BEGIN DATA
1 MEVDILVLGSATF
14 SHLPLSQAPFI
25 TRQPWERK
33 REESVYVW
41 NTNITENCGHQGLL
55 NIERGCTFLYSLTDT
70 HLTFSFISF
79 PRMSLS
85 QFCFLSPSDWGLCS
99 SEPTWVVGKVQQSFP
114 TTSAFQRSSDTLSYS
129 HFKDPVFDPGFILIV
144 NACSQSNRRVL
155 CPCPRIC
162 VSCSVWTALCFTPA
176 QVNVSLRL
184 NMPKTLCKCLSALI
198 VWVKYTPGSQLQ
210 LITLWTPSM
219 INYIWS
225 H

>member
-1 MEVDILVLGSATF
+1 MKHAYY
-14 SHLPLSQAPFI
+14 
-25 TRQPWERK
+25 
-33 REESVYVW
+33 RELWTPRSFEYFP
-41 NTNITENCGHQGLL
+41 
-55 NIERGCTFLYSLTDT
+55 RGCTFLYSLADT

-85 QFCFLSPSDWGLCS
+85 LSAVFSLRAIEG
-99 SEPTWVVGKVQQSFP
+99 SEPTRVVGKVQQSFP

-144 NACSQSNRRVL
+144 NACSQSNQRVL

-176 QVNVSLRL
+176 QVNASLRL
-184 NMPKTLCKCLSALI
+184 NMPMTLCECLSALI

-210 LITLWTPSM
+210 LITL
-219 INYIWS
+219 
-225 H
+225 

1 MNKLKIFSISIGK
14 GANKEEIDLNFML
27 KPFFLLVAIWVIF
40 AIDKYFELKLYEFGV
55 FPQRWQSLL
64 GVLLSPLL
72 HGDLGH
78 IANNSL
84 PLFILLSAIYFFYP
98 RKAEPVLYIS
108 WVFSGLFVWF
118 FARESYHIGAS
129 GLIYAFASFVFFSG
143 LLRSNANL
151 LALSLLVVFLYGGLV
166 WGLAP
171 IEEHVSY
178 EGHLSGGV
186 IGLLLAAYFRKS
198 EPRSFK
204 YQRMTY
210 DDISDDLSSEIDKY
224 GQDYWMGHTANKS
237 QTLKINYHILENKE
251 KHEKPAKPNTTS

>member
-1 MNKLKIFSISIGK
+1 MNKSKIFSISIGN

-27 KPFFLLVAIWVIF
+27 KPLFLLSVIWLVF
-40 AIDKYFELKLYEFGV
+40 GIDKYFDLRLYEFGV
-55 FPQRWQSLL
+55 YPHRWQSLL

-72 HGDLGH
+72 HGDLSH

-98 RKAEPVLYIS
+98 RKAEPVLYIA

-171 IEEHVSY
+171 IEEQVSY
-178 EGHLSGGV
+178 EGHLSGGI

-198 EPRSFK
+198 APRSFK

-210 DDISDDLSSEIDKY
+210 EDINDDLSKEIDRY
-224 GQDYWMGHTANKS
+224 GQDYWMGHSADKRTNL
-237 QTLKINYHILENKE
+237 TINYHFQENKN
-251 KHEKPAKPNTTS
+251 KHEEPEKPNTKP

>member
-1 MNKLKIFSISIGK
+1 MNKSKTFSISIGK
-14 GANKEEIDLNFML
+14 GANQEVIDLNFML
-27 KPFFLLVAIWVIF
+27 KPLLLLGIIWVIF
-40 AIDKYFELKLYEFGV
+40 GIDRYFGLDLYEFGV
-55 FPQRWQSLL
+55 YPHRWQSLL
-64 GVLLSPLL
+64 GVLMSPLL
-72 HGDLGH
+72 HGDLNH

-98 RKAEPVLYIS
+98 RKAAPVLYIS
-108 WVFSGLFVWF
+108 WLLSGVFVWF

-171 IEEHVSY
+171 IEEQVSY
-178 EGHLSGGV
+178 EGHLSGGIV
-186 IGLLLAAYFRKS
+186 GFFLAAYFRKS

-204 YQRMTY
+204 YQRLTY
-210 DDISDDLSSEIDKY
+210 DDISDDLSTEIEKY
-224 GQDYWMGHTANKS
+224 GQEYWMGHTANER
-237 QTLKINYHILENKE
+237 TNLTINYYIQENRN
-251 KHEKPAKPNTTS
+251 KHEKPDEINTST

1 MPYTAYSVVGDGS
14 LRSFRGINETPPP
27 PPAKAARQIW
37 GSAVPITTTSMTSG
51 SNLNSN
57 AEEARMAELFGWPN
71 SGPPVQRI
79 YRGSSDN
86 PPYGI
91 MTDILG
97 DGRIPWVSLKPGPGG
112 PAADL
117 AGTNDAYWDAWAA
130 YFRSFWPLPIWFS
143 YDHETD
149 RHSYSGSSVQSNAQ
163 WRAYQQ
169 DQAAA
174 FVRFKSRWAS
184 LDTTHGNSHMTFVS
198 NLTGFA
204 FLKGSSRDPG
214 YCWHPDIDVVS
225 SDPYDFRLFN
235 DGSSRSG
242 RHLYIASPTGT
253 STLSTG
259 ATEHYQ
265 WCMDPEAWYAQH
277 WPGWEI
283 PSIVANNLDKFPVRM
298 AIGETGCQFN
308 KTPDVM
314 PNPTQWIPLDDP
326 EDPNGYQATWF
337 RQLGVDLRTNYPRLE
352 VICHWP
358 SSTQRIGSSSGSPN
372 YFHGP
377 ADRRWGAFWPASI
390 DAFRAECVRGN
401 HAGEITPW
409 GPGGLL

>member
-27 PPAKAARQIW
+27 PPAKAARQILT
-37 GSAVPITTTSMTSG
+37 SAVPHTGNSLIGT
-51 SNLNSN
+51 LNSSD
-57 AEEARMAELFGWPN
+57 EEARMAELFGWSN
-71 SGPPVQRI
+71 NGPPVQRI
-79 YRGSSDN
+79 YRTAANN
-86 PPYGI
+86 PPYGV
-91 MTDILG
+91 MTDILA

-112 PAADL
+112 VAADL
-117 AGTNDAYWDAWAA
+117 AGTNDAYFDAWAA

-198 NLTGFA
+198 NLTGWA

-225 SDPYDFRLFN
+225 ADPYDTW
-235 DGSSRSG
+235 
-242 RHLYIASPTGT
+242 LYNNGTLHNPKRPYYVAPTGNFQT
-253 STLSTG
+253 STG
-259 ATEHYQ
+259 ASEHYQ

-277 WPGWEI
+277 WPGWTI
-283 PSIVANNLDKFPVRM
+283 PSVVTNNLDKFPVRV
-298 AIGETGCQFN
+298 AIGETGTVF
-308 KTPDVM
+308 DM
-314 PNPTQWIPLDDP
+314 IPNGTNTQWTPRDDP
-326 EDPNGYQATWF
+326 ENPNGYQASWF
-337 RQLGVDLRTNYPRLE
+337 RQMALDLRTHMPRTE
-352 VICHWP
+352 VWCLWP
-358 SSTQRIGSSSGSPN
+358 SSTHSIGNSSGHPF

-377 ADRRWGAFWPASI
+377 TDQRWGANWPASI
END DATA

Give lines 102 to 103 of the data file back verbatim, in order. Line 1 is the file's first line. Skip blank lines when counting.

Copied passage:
+251 KHEEPEKPNTKP

>member